91 Days in Isolation by The Slow Readers Club – Album Review
By David Schuster
As the Covid-19 pandemic really took hold, the nationwide lockdown was something that we all shared. As such, it is unique in post-war Britain, and yet everyone’s experience was different.
Personally, I was more unsettled than I’d expected or realised at the time, manifesting itself as a creative malaise, in which frame of mind I found I couldn’t write. With others, it had the opposite effect; people found new interests or re-discovered skills they hadn’t used for decades, resulting in a renaissance of arts and crafts, shared across social media.
Such was the case with The Slow Readers Club: they hosted a series of internet events for their fans, culminating in an acoustic set played to 21,000 empty seats in the Manchester Arena, marking the venue’s 25th anniversary. Amongst all of this, they also recorded a new album: 91 Days in Isolation.
This release, though, is anything but downbeat – it’s defiant and unashamedly anthemic. ‘Barricades’ opens with a bouncing bass drum and guitar combo, and there’s the power chords of ‘The Greatest Escape’, which showcases the band at their best. The first single, ‘Two Minutes Hate’, with its front of house bass riff and hammering drums epitomises this. It’s a timely reference to George Orwell’s 1984, and its daily leadership-led hate speeches against so-called enemies of the state, with sobering parallels to current world politics.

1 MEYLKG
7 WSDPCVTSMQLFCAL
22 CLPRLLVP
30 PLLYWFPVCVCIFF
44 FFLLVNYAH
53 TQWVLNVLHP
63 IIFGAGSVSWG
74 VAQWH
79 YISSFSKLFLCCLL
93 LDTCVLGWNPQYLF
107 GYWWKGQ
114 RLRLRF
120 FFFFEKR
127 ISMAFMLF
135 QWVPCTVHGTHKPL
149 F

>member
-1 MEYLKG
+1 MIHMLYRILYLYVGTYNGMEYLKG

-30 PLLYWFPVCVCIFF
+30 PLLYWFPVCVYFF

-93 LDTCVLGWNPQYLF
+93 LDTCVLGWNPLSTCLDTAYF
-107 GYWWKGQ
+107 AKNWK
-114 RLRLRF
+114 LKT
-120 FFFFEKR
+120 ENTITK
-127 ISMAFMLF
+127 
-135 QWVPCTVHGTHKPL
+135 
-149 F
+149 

Contrasting with these are quieter, melodic tracks such as ‘Lost Summer’, which give singer Aaron Starkie chance to exercise his vocal range, Morten Harket-style; the Middle Eastern sounding ‘Everything I Own’ and the operatic pop elements of ‘Wanted Much More’.
The latter having echoes of the Pet Shop Boys, the pop beat underlying deeper lyrics, “You wanted much more, but you failed to ask. You wanted much more, living in the past.” Each of these changes of tone and pace engage your listening, whilst retaining The Slow Readers Club’s trademark 80’s pop-rock sound.
Working separately and sharing ideas across the internet, the band members put the tracks together without meeting, finally recording them after lockdown eased. This, says Starkie, was the greatest challenge; not having the instant feedback you get when you’re jamming to try stuff out. “You have the anxiety of an idea sitting in the ether awaiting validation. The same experience everyone has from time to time, awaiting a response to an important message.”
However, there’s no sense of that in 91 Days in Isolation. This first release on their own record label is the confident offering of a band at the top of their game, and their best to date.